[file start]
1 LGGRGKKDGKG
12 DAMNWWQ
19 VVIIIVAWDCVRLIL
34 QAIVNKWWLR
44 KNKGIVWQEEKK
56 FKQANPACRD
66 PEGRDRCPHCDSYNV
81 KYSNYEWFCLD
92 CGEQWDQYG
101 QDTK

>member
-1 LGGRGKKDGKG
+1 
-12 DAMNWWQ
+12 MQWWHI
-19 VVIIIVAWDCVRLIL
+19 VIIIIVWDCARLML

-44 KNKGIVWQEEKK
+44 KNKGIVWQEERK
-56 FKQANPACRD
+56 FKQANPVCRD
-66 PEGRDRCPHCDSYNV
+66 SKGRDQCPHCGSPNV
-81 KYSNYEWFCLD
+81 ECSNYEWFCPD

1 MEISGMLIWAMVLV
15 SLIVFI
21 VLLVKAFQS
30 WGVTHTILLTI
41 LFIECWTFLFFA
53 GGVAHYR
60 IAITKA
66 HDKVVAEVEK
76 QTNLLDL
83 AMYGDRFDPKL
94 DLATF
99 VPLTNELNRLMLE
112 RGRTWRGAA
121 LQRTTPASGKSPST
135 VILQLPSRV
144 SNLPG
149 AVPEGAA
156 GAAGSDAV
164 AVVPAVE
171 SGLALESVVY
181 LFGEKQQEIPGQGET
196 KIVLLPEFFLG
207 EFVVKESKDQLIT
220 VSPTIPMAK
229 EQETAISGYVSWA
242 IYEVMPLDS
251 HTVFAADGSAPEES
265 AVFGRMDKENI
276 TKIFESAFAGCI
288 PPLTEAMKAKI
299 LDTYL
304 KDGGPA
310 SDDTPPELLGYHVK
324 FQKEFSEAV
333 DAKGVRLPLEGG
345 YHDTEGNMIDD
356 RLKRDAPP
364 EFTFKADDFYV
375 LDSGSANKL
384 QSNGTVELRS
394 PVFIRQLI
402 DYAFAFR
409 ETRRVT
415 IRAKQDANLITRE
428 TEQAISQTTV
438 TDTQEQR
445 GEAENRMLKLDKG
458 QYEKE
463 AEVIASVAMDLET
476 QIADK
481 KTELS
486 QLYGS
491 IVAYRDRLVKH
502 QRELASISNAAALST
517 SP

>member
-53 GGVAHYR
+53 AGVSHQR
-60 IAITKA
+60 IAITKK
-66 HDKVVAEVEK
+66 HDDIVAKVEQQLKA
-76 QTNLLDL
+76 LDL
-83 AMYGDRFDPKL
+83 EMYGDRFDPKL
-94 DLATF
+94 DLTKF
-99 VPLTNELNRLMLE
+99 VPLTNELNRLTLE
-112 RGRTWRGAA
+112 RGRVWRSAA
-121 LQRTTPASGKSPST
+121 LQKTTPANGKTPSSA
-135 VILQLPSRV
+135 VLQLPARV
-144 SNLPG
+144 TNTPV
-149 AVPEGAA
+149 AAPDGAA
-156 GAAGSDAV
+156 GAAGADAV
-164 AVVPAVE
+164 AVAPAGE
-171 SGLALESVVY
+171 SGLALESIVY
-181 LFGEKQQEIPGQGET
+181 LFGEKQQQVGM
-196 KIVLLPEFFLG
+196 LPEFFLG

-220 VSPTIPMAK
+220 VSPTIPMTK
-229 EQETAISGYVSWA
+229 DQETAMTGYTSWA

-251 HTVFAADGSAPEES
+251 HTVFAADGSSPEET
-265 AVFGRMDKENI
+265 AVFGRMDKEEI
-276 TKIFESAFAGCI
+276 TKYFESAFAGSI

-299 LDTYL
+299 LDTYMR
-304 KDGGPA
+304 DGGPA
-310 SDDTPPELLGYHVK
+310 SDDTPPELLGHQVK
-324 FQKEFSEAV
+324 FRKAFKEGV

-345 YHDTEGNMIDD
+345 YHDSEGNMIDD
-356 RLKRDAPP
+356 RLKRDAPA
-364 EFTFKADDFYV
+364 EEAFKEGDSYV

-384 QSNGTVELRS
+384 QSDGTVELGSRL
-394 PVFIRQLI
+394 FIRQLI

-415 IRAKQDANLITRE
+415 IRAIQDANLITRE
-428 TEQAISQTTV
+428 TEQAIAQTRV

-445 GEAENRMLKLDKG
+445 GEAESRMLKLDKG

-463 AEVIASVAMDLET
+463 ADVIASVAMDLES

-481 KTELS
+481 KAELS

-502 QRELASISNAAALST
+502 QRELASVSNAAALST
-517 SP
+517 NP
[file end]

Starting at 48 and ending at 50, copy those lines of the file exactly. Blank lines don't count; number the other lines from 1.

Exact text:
207 EFVVKESKDQLIT
220 VSPTIPMAK
229 EQETAISGYVSWA